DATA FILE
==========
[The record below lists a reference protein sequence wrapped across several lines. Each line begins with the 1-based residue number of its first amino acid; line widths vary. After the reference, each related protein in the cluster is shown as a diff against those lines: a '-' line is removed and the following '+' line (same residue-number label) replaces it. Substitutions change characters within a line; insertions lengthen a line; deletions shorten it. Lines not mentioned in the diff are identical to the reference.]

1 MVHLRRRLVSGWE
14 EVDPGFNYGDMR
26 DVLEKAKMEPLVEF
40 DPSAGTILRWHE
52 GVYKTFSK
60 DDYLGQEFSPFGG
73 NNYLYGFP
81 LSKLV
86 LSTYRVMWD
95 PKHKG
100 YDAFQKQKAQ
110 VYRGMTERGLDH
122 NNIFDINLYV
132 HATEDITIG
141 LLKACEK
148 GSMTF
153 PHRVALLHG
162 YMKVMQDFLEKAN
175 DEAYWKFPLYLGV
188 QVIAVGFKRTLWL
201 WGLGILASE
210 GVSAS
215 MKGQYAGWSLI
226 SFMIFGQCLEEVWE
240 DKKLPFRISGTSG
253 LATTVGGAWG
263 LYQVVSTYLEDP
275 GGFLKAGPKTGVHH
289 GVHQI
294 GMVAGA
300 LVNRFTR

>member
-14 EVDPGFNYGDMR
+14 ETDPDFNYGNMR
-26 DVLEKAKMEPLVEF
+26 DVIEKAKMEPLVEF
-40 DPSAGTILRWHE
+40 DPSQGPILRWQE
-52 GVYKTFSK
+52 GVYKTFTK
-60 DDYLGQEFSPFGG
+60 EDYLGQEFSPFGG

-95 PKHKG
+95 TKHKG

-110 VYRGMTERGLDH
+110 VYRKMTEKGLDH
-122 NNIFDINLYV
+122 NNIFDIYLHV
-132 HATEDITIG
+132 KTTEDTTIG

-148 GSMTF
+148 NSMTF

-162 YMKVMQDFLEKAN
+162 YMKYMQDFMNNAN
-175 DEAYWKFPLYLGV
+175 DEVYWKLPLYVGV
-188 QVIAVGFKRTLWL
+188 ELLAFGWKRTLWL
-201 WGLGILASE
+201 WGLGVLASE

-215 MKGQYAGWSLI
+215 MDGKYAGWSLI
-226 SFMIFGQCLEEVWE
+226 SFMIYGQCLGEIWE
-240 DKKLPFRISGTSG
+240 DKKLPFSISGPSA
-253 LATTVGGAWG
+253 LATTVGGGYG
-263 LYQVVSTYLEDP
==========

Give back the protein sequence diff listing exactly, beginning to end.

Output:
[The record below lists a reference protein sequence wrapped across several lines. Each line begins with the 1-based residue number of its first amino acid; line widths vary. After the reference, each related protein in the cluster is shown as a diff against those lines: a '-' line is removed and the following '+' line (same residue-number label) replaces it. Substitutions change characters within a line; insertions lengthen a line; deletions shorten it. Lines not mentioned in the diff are identical to the reference.]

1 MVHLRRRLVSGWE
14 EVDPGFNYGDMR
26 DVLEKAKMEPLVEF
40 DPSAGTILRWHE
52 GVYKTFSK
60 DDYLGQEFSPFGG
73 NNYLYGFP
81 LSKLV
86 LSTYRVMWD
95 PKHKG
100 YDAFQKQKAQ
110 VYRGMTERGLDH
122 NNIFDINLYV
132 HATEDITIG
141 LLKACEK
148 GSMTF
153 PHRVALLHG
162 YMKVMQDFLEKAN
175 DEAYWKFPLYLGV
188 QVIAVGFKRTLWL
201 WGLGILASE
210 GVSAS
215 MKGQYAGWSLI
226 SFMIFGQCLEEVWE
240 DKKLPFRISGTSG
253 LATTVGGAWG
263 LYQVVSTYLEDP
275 GGFLKAGPKTGVHH
289 GVHQI
294 GMVAGA
300 LVNRFTR

>member
-14 EVDPGFNYGDMR
+14 ETDPDFNYGNMR
-26 DVLEKAKMEPLVEF
+26 DVIEKAKMEPLVEF
-40 DPSAGTILRWHE
+40 DPSQGPILRWQE
-52 GVYKTFSK
+52 GVYKTFTK
-60 DDYLGQEFSPFGG
+60 EDYLGQEFSPFGG

-95 PKHKG
+95 TKHKG

-110 VYRGMTERGLDH
+110 VYRKMTEKGLDH
-122 NNIFDINLYV
+122 NNIFDIYLHV
-132 HATEDITIG
+132 KTTEDTTIG

-148 GSMTF
+148 NSMTF

-162 YMKVMQDFLEKAN
+162 YMKYMQDFMNNAN
-175 DEAYWKFPLYLGV
+175 DEVYWKLPLYVGV
-188 QVIAVGFKRTLWL
+188 ELLAFGWKRTLWL
-201 WGLGILASE
+201 WGLGVLASE

-215 MKGQYAGWSLI
+215 MDGKYAGWSLI
-226 SFMIFGQCLEEVWE
+226 SFMIYGQCLGEIWE
-240 DKKLPFRISGTSG
+240 DKKLPFSISGPSA
-253 LATTVGGAWG
+253 LATTVGGGYG
-263 LYQVVSTYLEDP